US CPSC Public Meetings on Lead and XRF Technolog
Highlights of the Meetings:
A. XRF technology can be used by manufacturers to issue a general certificate of conformity for lead content. However, wet chemistry will be required when 3rd party testing becomes mandatory in August of 2009.
B. Electronic certificates will be accepted in the form of a unique identifier that accompanies the shipment and allows the CPSC reasonable access (through a URL) to access the certificates.
C. The scope of 16 CFR 1303 has now been clearly defined. It includes paint (sold in the can) for use in the household and surface coatings of children's toys, other articles intended for use by children and furniture items (beds, bookcases, etc.).
- Previously defined under FHSA as combination of behaviour and extractability (example: contact of hand with a product and the transfer via hand to mouth contact, frequency of contact to reach the No Significant Risk Level [NSRL])
- Now under CPSIA - it is defined purely by physical contact with a component
E. Industry Outcry:
- Industry is calling for the CPSC to alter their stance to have products in inventory be compliant to lead content and phthalate requirements in February 2009.
- Industry is also calling on the CPSC to allow component testing (buttons, zippers, etc.) as the burden/cost/feasibility of submitting finished product is great.
F. The CPSC sought input from electronic industry about presence and accessibility of lead in electronic components for formulating exemptions by rule.
Acting Chairman Nancy Nord has stated:
a) Electronic certificates may be used if:
- the CPSC has reasonable access to the certificates;
- reasonable access can be achieved through the use of a unique identifier that can be accessed through a URL (web address);
- the electronic certificate must contain all the required information;
- it will be considered furnished to importers and retailers if they also have reasonable access to the electronic certificate;
- the electronic certificate must also be based on a reasonable testing program.
Brief Overview of Section 101 (Lead) - Lorie E. Saltzman:
I. Lead Paint
a) The scope of 16 CFR 1303
- includes paint (sold in the can) for use in the household and surface coatings of children's toys, other articles intended for use by children and furniture items (beds, bookcases, etc.)
- The furniture items include adult as well as children furniture; however it does not include appliances - such as refrigerators, ranges, dishwashers, etc.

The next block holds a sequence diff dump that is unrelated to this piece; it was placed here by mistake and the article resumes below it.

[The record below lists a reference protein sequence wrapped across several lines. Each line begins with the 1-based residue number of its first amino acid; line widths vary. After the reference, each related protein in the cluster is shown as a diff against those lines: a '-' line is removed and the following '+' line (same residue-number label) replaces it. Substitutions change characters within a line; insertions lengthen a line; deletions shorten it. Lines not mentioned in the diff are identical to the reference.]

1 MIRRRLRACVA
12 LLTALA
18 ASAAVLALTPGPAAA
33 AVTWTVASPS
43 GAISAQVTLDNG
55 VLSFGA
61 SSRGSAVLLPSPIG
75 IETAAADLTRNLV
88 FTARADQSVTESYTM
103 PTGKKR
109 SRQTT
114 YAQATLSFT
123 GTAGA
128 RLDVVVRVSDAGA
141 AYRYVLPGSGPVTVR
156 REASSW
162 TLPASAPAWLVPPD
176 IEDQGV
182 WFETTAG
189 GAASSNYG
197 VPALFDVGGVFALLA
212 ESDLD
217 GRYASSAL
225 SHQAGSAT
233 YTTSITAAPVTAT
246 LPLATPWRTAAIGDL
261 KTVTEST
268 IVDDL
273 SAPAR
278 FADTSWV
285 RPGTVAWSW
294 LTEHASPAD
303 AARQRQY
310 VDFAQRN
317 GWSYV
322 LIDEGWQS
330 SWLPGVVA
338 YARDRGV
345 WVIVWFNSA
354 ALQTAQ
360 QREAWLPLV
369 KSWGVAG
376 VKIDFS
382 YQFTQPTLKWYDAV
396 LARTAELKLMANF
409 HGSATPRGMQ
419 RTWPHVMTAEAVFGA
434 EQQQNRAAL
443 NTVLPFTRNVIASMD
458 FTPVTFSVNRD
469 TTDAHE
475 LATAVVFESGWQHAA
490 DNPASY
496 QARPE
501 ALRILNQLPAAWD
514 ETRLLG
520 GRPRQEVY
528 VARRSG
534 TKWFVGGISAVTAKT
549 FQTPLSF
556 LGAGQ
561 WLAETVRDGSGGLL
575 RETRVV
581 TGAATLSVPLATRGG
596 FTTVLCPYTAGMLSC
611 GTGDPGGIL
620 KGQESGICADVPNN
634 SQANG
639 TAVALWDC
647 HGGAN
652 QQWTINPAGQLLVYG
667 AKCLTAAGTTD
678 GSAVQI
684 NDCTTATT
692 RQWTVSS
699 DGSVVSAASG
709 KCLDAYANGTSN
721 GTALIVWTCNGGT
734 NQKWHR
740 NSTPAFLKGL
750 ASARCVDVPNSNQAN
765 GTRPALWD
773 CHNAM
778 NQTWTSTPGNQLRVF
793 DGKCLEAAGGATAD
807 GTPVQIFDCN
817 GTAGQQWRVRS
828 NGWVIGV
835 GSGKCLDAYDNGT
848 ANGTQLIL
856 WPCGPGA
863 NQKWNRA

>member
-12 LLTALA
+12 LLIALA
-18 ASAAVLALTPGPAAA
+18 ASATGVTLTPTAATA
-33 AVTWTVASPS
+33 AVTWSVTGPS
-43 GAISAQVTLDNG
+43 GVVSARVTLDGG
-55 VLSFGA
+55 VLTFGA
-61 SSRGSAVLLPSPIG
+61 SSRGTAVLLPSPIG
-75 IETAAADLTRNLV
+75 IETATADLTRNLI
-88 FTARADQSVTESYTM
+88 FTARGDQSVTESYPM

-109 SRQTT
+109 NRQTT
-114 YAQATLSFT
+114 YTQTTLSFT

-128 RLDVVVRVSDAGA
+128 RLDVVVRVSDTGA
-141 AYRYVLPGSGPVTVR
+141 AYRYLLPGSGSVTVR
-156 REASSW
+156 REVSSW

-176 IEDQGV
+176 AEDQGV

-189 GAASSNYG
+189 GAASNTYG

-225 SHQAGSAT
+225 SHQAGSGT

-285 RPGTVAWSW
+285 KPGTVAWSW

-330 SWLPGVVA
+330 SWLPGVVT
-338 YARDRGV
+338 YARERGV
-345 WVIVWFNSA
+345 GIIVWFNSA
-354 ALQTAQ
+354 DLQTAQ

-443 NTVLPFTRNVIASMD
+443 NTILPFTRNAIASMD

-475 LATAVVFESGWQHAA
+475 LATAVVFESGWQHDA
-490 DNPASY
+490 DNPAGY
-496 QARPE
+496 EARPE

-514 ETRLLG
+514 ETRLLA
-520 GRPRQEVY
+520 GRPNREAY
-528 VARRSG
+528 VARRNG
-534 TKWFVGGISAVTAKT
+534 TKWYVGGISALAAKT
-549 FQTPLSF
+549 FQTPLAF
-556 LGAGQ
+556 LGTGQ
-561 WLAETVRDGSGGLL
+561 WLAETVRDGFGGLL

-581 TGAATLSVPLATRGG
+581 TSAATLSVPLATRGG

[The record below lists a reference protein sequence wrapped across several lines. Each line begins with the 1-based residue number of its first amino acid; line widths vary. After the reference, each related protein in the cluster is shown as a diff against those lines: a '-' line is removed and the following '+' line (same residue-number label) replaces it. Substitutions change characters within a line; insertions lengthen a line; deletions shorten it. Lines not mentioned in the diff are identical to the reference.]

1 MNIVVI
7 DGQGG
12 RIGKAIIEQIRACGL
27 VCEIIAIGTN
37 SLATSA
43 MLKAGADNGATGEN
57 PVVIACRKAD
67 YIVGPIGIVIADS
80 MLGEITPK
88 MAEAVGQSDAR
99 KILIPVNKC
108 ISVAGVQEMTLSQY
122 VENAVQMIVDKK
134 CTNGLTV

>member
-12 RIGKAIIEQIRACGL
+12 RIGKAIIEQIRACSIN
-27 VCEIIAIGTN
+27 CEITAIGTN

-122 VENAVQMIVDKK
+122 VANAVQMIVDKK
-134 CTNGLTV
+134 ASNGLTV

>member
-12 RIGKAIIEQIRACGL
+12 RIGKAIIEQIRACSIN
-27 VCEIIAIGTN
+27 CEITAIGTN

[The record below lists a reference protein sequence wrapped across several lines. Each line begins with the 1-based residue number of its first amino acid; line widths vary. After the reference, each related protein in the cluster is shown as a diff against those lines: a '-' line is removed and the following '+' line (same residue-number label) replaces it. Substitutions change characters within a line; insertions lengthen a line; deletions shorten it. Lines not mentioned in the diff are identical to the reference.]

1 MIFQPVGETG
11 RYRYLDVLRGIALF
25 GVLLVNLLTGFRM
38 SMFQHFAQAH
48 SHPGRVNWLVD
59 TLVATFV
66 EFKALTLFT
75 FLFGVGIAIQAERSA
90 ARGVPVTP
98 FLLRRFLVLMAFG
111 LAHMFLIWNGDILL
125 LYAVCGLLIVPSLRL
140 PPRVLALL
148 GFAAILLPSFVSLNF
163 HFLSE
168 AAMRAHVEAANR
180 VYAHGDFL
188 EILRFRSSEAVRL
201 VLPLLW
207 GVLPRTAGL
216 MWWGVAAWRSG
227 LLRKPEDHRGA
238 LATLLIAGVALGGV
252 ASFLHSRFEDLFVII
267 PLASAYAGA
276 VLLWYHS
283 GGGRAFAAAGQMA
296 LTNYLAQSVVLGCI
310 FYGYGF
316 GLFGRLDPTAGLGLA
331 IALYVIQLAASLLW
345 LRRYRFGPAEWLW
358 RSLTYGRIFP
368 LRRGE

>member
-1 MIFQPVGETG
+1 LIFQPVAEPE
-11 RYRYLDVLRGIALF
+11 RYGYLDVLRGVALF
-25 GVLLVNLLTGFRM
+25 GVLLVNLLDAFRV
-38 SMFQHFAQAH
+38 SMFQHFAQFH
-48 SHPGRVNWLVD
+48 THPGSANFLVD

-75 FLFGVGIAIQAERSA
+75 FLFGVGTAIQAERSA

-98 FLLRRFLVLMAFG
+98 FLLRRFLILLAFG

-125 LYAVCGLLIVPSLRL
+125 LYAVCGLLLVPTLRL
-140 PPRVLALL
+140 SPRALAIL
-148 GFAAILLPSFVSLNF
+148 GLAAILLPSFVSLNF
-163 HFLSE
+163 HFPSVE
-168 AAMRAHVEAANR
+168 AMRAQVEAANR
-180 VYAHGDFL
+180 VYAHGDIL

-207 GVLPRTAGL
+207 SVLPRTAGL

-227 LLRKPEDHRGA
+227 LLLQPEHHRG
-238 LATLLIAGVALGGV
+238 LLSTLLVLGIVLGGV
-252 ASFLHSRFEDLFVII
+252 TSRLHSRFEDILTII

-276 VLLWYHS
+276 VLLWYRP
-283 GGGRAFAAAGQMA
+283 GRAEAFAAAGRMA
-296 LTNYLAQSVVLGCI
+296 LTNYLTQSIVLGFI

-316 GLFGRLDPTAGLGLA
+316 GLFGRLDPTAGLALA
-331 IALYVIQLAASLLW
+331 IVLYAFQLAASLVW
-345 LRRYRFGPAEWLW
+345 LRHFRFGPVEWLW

II. Lead Content
a) Lead content limit is per component not product.
b) What is inaccessible?
- Any part of a children's product that is not accessible through use and abuse
- Paint, coatings and electroplating are not considered a barrier. Substrates covered by coatings, paint or electroplating will be considered accessible
- The CPSC did not offer any clarification regarding the age gap that exists between the use and abuse testing listed in 16 CFR 1500.51-53 (up to 8 year olds) and use and abuse testing for a children's product (12 years and younger)
- CPSC will issue guidance on accessibility by August of 2009
c) If CPSC determines that it is not technologically feasible for certain electronic devices (including devices with batteries) to meet lead limits, it will by regulation issue:
- Requirements to eliminate or reduce potential exposure and accessibility
- A schedule for achieving full compliance, unless the Commission determines full compliance is not possible on a set schedule
- Periodic review of regulation will take place no less than every 5 years
Overview of lead content test methods - Dr. Joel Recht:
- Methods for digestion of various materials (metal, plastic, fabric, ceramic, glass) will be published by the CPSC for lead content analysis
- For determination of total lead in children's metal jewelry, the method used will be Part I, Screening Test for Total Lead (NOT Part II, Acid Extraction Test)
- Study is underway to evaluate effectiveness, precision, and reliability of XRF for measuring lead in paint to determine compliance with 16 CFR 1303
XRF manufacturers demonstrated their technology and equipment as being capable of lead paint and lead content analysis for compliance to CPSIA.
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